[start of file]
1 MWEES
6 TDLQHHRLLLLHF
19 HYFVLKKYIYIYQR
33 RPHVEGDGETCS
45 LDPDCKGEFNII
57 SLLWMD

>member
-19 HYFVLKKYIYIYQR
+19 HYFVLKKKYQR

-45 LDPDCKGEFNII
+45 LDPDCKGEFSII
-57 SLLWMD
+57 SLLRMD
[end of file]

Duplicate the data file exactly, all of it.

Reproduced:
1 MWEES
6 TDLQHHRLLLLHF
19 HYFVLKKYIYIYQR
33 RPHVEGDGETCS
45 LDPDCKGEFNII
57 SLLWMD

>member
-19 HYFVLKKYIYIYQR
+19 HYFVLKKKYQR

-45 LDPDCKGEFNII
+45 LDPDCKGEFSII
-57 SLLWMD
+57 SLLRMD